The Deduction Device

Overview

Throughout most of the development of Detective Butler 2 so far, I’ve been concerned with function over form. That is, I started working on the game by prototyping its gameplay. Early in development, the visuals don’t really matter so much, because eventually they’ll be replaced or improved. As a game reaches its final development stages, graphical improvements become more common.

So, with all that said – it’s about time we start looking into graphical improvements, right? That includes ways of cleaning up the user interface. In today’s blog post I’ll be explaining what I’ve done during this past month to improve our graphics, user interface, and even bring down our filesize to less than a third of what it used to be!

Graphical Enhancements

As you probably know by now, Detective Butler 2 utilizes 3D models for its backgrounds. But rather than rendering them into a flat plane, we keep them in 3D and simply change the camera angle. One obvious downside is that if you want realistic-looking models, you’ll need lots of polygons per model, which hurts game performance. It’s always a trade-off between performance and quality. But there’s a neat trick I learned about recently called texture mapping.

Now, at this point in time I’m still not much of an expert on texture mapping, but the idea works like this: rather than increasing the polygon count of your models to simulate light and shadows, your textures are processed by certain programs that can calculate where the lights and shadows should go (I have been using CrazyBump). Thus, the information about light, shadow, smoothness, sharpness, etc. can be stored inside the texture material rather than generated by the game at runtime. This process is called mapping the texture, and there are several different types of maps: bump maps, specular maps, occlusion maps, normal maps, and so on. Basically, if a game has awesome graphics, it probably uses texture mapping to some degree.

You can see the difference. Compare to a screenshot of DB2 before and after texture mapping:

Screenshot

The New User Interface

You have probably seen the textbox menu in several screenshots by now, but I haven’t previously explained what each button actually does. Prior to upgrading the graphical user interface, each feature was slightly disconnected from each other, both functionally and visually. But I’ve created a way to link them all together: through the Deduction Device!

The Deduction Device (tentative name, but I like the alliteration) is a smartphone-like device that allows Detective Butler to more easily solve mysteries. What exactly does it do? Everything a mystery fanatic would want!

The Map feature shows a satellite view of the surrounding area, pointing out any nearby locations and people of interest.

The Evidence feature shows a list of all evidence that has been collected so far, including its name, description, and 3D picture.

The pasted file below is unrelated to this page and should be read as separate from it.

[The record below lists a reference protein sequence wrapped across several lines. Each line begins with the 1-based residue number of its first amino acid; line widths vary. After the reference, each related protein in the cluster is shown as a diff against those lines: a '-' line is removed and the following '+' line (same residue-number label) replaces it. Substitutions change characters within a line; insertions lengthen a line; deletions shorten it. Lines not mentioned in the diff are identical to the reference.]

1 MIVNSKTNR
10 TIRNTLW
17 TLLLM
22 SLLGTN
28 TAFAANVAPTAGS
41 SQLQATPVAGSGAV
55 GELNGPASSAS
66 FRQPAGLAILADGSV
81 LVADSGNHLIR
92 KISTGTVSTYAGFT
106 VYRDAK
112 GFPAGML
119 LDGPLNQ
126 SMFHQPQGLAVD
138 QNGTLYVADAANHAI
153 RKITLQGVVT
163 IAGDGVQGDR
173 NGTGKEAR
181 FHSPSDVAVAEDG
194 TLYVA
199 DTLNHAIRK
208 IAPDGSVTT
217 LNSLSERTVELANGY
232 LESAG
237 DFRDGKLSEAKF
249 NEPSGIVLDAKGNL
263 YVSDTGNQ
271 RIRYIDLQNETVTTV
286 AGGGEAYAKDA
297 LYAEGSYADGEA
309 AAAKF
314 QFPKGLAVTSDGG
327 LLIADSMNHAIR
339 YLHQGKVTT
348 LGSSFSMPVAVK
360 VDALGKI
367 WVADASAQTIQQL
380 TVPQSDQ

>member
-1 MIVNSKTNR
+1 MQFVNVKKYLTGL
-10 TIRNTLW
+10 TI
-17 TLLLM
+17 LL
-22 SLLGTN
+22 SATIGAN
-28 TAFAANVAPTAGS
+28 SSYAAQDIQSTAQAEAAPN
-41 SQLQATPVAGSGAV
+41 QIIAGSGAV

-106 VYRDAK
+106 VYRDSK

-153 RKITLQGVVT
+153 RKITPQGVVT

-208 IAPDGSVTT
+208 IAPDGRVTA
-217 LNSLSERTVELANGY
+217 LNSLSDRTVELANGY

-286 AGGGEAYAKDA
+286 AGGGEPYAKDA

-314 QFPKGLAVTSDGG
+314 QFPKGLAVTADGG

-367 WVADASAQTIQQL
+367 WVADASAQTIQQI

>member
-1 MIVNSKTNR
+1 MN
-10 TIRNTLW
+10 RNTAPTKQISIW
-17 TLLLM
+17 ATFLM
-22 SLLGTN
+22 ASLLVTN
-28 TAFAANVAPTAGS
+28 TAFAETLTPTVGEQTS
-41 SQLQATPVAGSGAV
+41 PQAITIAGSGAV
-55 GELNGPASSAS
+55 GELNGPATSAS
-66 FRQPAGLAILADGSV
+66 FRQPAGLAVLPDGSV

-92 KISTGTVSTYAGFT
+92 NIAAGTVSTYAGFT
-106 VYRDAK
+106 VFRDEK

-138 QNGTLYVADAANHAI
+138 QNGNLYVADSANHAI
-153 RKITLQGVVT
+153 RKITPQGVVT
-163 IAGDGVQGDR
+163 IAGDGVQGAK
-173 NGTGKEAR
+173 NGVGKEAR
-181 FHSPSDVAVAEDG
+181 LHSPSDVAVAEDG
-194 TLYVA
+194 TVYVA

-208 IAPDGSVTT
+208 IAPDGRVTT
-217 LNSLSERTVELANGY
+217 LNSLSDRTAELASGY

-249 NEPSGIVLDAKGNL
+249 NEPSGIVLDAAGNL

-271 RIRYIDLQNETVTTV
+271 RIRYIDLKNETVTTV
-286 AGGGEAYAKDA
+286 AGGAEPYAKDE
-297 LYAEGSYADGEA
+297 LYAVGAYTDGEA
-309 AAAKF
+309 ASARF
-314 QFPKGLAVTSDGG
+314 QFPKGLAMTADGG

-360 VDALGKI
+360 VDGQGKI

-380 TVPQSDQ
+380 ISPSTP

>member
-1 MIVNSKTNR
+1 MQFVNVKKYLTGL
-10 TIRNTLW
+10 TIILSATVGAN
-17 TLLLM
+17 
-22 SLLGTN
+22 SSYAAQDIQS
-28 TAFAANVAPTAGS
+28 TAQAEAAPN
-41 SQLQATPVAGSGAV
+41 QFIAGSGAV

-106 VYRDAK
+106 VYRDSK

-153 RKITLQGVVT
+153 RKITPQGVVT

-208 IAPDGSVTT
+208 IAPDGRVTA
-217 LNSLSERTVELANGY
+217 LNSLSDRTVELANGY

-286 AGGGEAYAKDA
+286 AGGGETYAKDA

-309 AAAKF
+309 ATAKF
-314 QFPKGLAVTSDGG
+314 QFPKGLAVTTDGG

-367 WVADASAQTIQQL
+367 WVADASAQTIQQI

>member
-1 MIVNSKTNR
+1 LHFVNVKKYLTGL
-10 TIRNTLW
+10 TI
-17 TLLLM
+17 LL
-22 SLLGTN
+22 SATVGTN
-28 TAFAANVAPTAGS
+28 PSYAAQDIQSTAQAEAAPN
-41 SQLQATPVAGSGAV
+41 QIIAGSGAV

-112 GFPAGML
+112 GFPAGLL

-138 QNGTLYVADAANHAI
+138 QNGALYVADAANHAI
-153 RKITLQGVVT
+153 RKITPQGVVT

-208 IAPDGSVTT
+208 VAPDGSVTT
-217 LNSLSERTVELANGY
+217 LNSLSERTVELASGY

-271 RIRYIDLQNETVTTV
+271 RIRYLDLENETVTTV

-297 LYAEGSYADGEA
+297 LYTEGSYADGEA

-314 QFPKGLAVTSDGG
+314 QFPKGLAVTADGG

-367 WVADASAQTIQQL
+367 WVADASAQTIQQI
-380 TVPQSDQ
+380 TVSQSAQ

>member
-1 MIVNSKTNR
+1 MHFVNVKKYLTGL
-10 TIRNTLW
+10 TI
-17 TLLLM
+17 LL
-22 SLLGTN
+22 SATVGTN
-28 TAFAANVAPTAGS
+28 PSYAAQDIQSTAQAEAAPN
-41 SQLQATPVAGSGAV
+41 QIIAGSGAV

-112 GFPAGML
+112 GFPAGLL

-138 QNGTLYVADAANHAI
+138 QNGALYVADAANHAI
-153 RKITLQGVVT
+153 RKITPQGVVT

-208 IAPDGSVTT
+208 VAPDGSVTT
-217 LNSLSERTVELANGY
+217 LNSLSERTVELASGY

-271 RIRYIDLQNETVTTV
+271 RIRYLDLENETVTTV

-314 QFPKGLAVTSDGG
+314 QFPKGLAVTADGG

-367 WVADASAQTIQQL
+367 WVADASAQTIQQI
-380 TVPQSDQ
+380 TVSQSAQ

The History feature shows a comprehensive log of all conversations with all people of interest, organized by topic.

The Settings feature allows Butler to adjust the settings on his device, including graphics quality, screen resolution, and toggle any filters.

All of these features are designed to make the mystery-solving process a lot more intuitive and also a lot more fun! All the information you need will be at your fingertips - you just need to use your brain to piece it all together!

Here’s a work-in-progress screenshot of the Deduction Device, with some placeholder data inside:

Screenshot

File Size Reduction

Last but not least, despite improving the graphics and user interface, we’ve somehow managed to decrease the game’s file size! How does that happen?!

In order to understand, we once again have to go over how I’m implementing the sprites. The characters each have a body, a head, and a face, each individual sprites. These parts are layered on top of each other in-game. As such, I had been storing them in files the same way I had been storing the sprites in the first game, like so:

Screenshot

This way, when layered on top of each other, the head and face would always be in the correct position. However, I didn’t realize this was unnecessarily bloating the file size of the project. Because the height of each face file is 1024, despite the fact that each face is only about 200x200 pixels in area, the texture is treated as a 1024x1024 texture. This results in a lot of wasted space. By simply cropping the faces and heads, I was able to reduce a 2 MB file down to a 20 KB file. That’s 1/100th of its previous size!

Keep in mind, I had to code a way to align the heads and faces with each body, but it only took about two hours to make. At the start of the scene, the game reads from a text file where I manually wrote down the coordinates required to move each head and face into the correct place for each character. It’s a little bit of manual labor, but it’s well worth the reduction in file size. The game’s build went from 1.5 GB to 400 MB! I’ll continue looking for additional optimizations, including compressing the audio files and using the lowest-poly 3D models I can find (or make). I don’t want people to be discouraged from trying the game due to an unnecessarily large file size, and it’s even better if I can improve the graphics while I’m at it!

By the way, keep your eyes peeled for another announcement near the end of the month. If all goes well, our monthly game will be ready to play!

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